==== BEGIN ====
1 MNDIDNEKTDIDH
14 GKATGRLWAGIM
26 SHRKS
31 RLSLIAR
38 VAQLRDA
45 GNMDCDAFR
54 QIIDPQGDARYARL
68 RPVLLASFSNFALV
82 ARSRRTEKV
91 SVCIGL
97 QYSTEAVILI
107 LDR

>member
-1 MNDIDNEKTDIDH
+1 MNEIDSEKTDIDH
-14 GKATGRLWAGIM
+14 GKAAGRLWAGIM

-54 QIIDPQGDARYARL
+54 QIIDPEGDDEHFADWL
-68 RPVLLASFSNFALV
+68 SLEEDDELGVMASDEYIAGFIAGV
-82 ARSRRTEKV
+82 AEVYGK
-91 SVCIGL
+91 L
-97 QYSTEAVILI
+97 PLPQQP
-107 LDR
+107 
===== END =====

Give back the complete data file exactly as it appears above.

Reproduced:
1 MNDIDNEKTDIDH
14 GKATGRLWAGIM
26 SHRKS
31 RLSLIAR
38 VAQLRDA
45 GNMDCDAFR
54 QIIDPQGDARYARL
68 RPVLLASFSNFALV
82 ARSRRTEKV
91 SVCIGL
97 QYSTEAVILI
107 LDR

>member
-1 MNDIDNEKTDIDH
+1 MNEIDSEKTDIDH
-14 GKATGRLWAGIM
+14 GKAAGRLWAGIM

-54 QIIDPQGDARYARL
+54 QIIDPEGDDEHFADWL
-68 RPVLLASFSNFALV
+68 SLEEDDELGVMASDEYIAGFIAGV
-82 ARSRRTEKV
+82 AEVYGK
-91 SVCIGL
+91 L
-97 QYSTEAVILI
+97 PLPQQP
-107 LDR
+107 